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When preparing our departments and personnel for the next terrorist event, a new concept has emerged that needs to be addressed before the event happens. This is the concept of "acceptable losses." What are the ramifications of this idea, and how does it relate to the fire service?
During military battles, field commanders are prepared to accept the loss of up to 33% of their troops during combat. A percentage is really ambiguous, and this needs to be put in proper perspective. For lack of better words, one out of every three soldiers, Marines, airmen and sailors are considered written off when considering battlefield casualties. During World War II, the United States in its bombing raids over Europe on the average incurred these losses, and sometimes even more.
I just completed a class called "Emergency Response to Terrorism" at the University of Miami School of Medicine. This was a pilot course and several command officers and company officers throughout the greater Miami-Dade County area were asked to evaluate and give input so it could be improved. This was like many other courses I have taken on this subject, except this one had a very hands-on approach. On the last day, all participants took the role of rescuers, then changed roles to victims in an attempt to learn what victims might feel in these types of events.
During the first day's lectures, "acceptable losses" were discussed. How does this term impact the fire service? In a terrorist attack of some magnitude there will be many victims. The first-arriving units will be greeted by myriad sick, injured and dying patients. This will become a mass-casualty incident (MCI). Triage procedures from that point on drastically change, as we all know. Instead of the worst being treated first, the firefighters, EMS workers and other first responders must now look at all patients and treat the most viable first. Those patients who in all probability will die must be written off so that the rescuers can attend to patients who might have a chance to survive with immediate treatment.
Most fire departments have adapted a system of rapid triage using MCI triage cards with perforated ends that are color coded - black indicates dead, red means immediate treatment and transport, yellow is for delayed treatment and green is assigned to the walking wounded or "walking well," using the new terminology. Initially, first responders will walk among the victims and tag them according to their probable survivability.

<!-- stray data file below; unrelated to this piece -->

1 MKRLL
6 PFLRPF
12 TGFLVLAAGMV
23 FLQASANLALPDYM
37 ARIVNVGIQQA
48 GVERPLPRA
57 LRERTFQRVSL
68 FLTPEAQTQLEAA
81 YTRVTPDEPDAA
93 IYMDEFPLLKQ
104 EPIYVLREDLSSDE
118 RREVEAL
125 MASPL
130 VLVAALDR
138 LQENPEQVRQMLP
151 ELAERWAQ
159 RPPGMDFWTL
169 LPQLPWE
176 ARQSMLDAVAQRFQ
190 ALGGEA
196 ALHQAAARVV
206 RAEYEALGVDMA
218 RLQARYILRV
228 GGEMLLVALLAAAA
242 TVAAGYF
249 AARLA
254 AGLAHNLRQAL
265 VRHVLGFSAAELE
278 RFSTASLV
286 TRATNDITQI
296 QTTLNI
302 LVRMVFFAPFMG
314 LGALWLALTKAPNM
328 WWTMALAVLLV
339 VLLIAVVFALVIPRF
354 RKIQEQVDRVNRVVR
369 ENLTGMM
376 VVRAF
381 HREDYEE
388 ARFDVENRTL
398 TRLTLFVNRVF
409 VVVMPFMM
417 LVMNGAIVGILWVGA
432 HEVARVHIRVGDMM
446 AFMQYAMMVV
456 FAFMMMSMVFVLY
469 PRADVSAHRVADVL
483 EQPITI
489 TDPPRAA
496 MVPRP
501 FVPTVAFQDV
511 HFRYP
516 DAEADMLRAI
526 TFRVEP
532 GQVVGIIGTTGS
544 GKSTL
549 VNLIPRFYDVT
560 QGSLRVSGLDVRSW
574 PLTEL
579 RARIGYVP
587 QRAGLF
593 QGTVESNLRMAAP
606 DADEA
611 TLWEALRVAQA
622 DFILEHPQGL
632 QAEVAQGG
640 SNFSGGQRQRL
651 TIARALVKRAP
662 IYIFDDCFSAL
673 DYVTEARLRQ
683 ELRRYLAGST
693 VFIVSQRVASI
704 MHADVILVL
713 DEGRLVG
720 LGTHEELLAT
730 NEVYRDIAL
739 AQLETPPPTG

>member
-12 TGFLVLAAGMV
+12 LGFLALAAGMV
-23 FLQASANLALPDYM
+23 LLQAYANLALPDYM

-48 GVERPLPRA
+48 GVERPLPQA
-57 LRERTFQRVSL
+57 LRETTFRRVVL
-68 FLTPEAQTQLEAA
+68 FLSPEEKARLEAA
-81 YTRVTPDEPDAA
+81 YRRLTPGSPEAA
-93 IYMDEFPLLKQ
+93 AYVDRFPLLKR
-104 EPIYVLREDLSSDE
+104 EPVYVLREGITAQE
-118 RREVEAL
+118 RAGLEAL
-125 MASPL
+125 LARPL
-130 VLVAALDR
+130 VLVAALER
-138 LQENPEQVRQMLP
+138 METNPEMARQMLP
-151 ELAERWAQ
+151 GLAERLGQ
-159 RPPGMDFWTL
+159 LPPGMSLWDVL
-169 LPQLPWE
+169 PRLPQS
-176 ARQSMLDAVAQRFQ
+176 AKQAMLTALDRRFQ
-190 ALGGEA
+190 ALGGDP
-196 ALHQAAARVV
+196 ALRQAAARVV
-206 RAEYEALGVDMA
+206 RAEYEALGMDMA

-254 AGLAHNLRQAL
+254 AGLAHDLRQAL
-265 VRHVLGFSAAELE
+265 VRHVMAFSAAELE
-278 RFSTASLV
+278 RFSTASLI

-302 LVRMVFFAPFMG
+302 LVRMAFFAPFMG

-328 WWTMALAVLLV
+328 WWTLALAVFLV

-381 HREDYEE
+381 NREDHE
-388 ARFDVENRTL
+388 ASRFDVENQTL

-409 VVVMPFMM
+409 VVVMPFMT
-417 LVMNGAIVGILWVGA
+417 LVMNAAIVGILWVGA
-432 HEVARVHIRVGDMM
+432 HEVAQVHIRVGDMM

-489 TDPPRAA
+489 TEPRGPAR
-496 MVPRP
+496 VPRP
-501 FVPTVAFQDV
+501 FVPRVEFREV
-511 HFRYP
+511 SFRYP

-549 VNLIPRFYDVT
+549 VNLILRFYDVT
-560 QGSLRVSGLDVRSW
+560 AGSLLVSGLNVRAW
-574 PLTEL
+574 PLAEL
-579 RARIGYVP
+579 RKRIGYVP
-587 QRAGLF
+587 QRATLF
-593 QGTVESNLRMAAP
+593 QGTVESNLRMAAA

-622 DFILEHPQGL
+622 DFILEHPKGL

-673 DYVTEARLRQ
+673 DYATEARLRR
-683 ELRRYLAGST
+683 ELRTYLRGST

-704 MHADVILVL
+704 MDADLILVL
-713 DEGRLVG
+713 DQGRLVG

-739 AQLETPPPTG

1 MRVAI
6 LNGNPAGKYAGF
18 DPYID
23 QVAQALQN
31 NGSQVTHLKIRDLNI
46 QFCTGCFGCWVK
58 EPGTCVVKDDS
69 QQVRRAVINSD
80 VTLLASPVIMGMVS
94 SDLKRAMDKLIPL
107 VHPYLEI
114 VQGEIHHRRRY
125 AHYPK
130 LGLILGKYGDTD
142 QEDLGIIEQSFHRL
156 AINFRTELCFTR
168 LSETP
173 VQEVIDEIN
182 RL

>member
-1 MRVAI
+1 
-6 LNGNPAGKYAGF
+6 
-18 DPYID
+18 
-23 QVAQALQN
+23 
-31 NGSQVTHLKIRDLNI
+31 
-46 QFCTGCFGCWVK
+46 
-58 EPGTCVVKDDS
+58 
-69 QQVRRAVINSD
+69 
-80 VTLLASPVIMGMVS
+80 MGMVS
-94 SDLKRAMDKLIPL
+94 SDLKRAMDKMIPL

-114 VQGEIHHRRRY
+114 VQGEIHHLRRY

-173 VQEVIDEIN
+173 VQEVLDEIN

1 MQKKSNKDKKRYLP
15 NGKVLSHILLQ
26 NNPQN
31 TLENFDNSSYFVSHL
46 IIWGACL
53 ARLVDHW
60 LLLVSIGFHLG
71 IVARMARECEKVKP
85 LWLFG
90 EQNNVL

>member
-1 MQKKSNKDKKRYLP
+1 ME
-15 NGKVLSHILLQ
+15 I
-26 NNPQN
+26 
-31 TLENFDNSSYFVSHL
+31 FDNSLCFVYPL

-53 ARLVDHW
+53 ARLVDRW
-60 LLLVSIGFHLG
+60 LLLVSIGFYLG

Some departments have adopted a rapid triage method called START (Simple Triage And Rapid Treatment) in which three criteria are used for rapid evaluation: Respiration, Perfusion and Mental status, or RPM. An algorithm printed on a card the size of a business card is given to every firefighter to help in remembering this technique. Basically, it says you examine the patients; if they are not breathing, you open the airway; if they still aren't breathing, they become non-salvageable and you move to the next patient. If they begin breathing, you assess the rate and categorize the patient, and go to the perfusion criteria. Further categorization takes place and you move to the mental status category, examine further and make the last category selection. Each examination should take no more than 30 seconds.
To make the process even faster, each unit has several spools of colored ribbons. The tags are placed on the victim's in the secondary triage station. Colored ribbons are tied around a patient's extremities, and an extrication group comes in and removes these patients in the order of urgency using this system.
To understand this system and how it works, a fire department at the very least should practice these techniques in an MCI drill with many patients. In Miami, for example, area nursing schools allow us to use their students as "victims." Our training division moulages the "victims" and tells them what signs and symptoms to display.